Board chairperson Abdalla holds that stopping Ms Mureithi’s suspension has slowed down investigations into the State agency.
Interestingly, barely two weeks after CWSK attempted to suspend Ms Mureithi, two court cases were also filed in Nairobi and Kisumu challenging the current board of directors, which only assumed office on October 3.
The Nairobi case, filed by Mr Joel Asiachi Kusimba, reiterates Ms Mureithi’s claims.
On October 8, 2019, just one day after Ms Mureithi’s suspension, Justice Wasilwa issued a court order barring Mr Abdul Bahari, Ms Shakila Abdalla, Ms Cheryl Majiwa, Ms Doris Kinuthia and Mr Peter Molu Ibrae as first members of CWSK’s board of directors following Mr Kusimba’s suit.
The CWSK has also asked the judge to revoke her orders, arguing that Mr Kusimba lied about the CWSK never having a first board of directors.
The institution says the first board completed its term in March, 2018, and by law their replacements were to be appointed by the Labour and Social Protection CS.
On October 24, Mr Mickey Boyi Otolo filed a suit in Kisumu challenging legal notice 58 of 2014, which made the CWSK a State corporation.
Justice A. Ombwayo issued orders suspending the implementation of the legal notice on October 24.
The judge’s order means that the CWSK will revert to operating as a society and will be nearly free of government scrutiny or control.
Public officers above 58 years and with pre-existing conditions told to work from home: The Standard
Head of Public Service Joseph Kinyua. [File, Standard]
In a document from Head of Public Service, Joseph Kinyua new measure have been outlined to curb the bulging spread of covid-19. Public officers with underlying health conditions and those who are over 58 years -a group that experts have classified as most vulnerable to the virus will be required to execute their duties from home.
However, the new rule excluded personnel in the security sector and other critical and essential services.
“All State and public officers with pre-existing medical conditions and/or aged 58 years and above serving in CSG5 (job group ‘S’) and below or their equivalents should forthwith work from home,” read the document,” read the document.
To ensure that those working from home deliver, the Public Service directs that there be clear assignments and targets tasked for the period designated and a clear reporting line to monitor and review work done.
SEE ALSO: Thinking inside the cardboard box for post-lockdown work stations
Others measures outlined in the document include the provision of personal protective equipment to staff, provision of sanitizers and access to washing facilities fitted with soap and water, temperature checks for all staff and clients entering public offices regular fumigation of office premises and vehicles and minimizing of visitors except by prior appointments.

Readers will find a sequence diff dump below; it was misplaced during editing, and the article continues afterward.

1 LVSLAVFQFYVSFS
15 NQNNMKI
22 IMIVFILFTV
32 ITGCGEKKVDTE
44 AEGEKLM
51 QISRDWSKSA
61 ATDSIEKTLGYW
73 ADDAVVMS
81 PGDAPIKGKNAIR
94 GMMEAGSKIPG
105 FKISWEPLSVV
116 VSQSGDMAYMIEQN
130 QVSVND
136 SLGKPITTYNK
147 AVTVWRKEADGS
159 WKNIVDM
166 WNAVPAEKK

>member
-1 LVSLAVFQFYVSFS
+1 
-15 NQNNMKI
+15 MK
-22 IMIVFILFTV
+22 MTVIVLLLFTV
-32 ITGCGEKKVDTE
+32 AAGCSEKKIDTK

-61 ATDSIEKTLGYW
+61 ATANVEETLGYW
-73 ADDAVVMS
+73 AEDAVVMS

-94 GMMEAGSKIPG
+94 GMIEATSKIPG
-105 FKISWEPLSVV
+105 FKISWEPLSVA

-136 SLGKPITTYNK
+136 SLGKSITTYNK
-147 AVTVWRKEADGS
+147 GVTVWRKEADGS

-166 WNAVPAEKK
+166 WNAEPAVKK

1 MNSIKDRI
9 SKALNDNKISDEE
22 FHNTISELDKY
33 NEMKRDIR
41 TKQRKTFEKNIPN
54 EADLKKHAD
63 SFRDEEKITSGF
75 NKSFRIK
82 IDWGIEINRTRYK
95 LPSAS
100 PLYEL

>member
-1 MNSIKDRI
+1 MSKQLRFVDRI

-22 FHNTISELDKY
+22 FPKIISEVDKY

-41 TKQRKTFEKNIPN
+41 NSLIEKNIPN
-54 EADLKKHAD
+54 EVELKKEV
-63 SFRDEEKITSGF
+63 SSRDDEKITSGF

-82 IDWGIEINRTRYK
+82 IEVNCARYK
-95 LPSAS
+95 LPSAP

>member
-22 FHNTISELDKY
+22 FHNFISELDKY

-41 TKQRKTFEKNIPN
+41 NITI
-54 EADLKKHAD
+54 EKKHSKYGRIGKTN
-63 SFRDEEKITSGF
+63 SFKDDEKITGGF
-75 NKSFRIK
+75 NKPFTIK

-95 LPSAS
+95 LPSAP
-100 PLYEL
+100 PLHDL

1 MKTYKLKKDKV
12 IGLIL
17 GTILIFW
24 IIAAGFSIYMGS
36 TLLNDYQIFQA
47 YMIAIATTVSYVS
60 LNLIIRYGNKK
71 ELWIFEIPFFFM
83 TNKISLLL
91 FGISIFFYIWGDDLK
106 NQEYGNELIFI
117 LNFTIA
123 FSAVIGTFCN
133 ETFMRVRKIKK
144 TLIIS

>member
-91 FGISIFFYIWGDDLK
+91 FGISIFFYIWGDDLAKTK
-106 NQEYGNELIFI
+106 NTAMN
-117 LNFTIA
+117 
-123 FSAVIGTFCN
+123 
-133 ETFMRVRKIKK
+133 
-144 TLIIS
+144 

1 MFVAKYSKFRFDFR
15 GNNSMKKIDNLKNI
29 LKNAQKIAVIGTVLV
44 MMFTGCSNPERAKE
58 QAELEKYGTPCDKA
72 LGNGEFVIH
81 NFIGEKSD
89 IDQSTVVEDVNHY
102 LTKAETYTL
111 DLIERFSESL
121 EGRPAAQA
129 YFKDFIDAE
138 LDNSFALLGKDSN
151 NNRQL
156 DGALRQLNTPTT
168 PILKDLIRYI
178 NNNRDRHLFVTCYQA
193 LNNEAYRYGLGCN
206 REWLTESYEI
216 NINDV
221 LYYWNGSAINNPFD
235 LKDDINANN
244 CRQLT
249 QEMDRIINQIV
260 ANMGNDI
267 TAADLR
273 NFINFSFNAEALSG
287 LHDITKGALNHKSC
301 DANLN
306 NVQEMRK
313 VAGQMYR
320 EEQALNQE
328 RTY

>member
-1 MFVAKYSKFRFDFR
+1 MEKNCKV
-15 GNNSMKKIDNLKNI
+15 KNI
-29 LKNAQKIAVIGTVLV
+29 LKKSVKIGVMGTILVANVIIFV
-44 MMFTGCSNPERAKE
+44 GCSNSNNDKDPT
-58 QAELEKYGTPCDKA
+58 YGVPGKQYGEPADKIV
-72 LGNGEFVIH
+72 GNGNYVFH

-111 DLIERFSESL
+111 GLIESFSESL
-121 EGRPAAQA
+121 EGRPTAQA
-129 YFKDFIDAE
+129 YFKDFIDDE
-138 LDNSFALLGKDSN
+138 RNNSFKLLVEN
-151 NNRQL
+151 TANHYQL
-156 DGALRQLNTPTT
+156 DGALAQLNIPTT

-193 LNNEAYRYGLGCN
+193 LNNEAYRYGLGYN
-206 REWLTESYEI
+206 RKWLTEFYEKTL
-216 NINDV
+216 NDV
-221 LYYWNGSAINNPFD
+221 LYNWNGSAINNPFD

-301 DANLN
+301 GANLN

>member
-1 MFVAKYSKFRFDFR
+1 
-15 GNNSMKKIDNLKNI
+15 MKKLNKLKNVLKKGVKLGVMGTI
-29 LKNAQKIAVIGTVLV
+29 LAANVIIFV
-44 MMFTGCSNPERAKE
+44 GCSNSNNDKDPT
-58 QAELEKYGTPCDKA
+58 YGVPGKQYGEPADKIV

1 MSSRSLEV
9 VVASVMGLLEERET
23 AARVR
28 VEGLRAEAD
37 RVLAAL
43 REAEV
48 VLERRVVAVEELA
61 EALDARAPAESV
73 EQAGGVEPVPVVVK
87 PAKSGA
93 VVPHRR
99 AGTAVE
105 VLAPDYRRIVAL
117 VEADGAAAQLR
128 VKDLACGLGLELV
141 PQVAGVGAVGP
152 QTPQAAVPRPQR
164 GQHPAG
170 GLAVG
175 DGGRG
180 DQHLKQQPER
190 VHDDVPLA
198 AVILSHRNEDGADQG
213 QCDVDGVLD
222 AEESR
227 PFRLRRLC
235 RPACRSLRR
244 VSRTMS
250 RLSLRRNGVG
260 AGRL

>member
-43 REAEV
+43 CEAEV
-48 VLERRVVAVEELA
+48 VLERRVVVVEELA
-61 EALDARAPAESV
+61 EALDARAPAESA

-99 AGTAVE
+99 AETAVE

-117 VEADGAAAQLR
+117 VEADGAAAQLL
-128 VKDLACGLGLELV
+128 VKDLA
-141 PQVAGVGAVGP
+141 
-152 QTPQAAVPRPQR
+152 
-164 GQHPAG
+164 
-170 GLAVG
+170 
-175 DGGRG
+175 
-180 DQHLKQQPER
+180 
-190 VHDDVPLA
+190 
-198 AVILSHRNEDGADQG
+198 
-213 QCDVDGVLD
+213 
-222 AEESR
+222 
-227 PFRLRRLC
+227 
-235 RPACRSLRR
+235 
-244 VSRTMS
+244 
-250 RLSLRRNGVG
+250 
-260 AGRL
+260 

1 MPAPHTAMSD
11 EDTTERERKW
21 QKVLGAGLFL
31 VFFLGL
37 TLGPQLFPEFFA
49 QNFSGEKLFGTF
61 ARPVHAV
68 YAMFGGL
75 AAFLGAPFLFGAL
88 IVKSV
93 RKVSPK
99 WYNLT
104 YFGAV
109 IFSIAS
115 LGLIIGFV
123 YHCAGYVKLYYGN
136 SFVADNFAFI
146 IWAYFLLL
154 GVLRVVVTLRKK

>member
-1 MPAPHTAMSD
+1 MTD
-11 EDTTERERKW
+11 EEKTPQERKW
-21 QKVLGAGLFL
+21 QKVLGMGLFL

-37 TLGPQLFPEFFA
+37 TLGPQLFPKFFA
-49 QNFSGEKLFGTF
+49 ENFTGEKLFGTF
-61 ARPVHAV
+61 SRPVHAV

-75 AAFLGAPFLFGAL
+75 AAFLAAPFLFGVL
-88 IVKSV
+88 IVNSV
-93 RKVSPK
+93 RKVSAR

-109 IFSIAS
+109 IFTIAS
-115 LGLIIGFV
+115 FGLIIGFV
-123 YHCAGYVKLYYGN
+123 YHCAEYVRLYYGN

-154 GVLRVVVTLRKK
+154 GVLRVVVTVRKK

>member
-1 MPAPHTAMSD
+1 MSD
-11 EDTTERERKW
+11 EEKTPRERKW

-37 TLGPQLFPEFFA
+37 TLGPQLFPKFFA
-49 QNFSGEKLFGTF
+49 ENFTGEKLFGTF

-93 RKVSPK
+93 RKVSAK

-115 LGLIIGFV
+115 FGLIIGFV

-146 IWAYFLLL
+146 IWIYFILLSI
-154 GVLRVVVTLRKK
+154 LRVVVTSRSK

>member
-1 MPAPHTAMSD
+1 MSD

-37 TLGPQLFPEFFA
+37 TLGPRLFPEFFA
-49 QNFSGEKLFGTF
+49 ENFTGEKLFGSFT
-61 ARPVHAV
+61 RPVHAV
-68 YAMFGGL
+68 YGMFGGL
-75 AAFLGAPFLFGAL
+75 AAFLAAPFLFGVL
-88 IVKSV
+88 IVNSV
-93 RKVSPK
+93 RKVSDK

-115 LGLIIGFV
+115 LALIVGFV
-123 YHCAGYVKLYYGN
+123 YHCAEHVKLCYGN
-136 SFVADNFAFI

Officers who contract the virus and come back to work after quarantine or isolation period will be required to follow specific directives such as obtaining clearance from the isolation facility certified by the designated persons indicating that the public officer is free and safe from Covid-19. The officer will also be required to stay away from duty station for a period of seven days after the date of medical certification.
“The period a public officer spends in quarantine or isolation due to Covid-19, shall be treated as sick leave and shall be subject to the Provisions of the Human Resource Policy and procedures Manual for the Public Service(May,2016),” read the document.
The service has also made discrimination and stigmatization an offence and has guaranteed those affected with the virus to receive adequate access to mental health and psychosocial supported offered by the government.
The new directives targeting the Public Services come at a time when Kenyans have increasingly shown lack of strict observance of the issued guidelines even as the number of positive Covid-19 cases skyrocket to 13,771 and leaving 238 dead as of today.
SEE ALSO: Working from home could be blessing in disguise for persons with disabilities
Principal Secretaries/ Accounting Officers will be personally responsible for effective enforcement and compliance of the current guidelines and any future directives issued to mitigate the spread of Covid-19.
Uhuru convenes summit to review rising Covid-19 cases: The Standard
President Uhuru Kenyatta (pictured) will on Friday, July 24, meet governors following the ballooning Covid-19 infections in recent days.
The session will among other things review the efficacy of the containment measures in place and review the impact of the phased easing of the restrictions, State House said in a statement.
This story is being updated.
SEE ALSO: Sakaja resigns from Covid-19 Senate committee, in court tomorrow
Drastic life changes affecting mental health
Kenya has been ranked 6th among African countries with the highest cases of depression, this has triggered anxiety by the World Health Organization (WHO), with 1.9 million people suffering from a form of mental conditions such as depression, substance abuse.
Globally, one in four people is affected by mental or neurological disorders at some point in their lives, this is according to the WHO.
Currently, around 450 million people suffer from such conditions, placing mental disorders among the leading causes of ill-health and disability worldwide.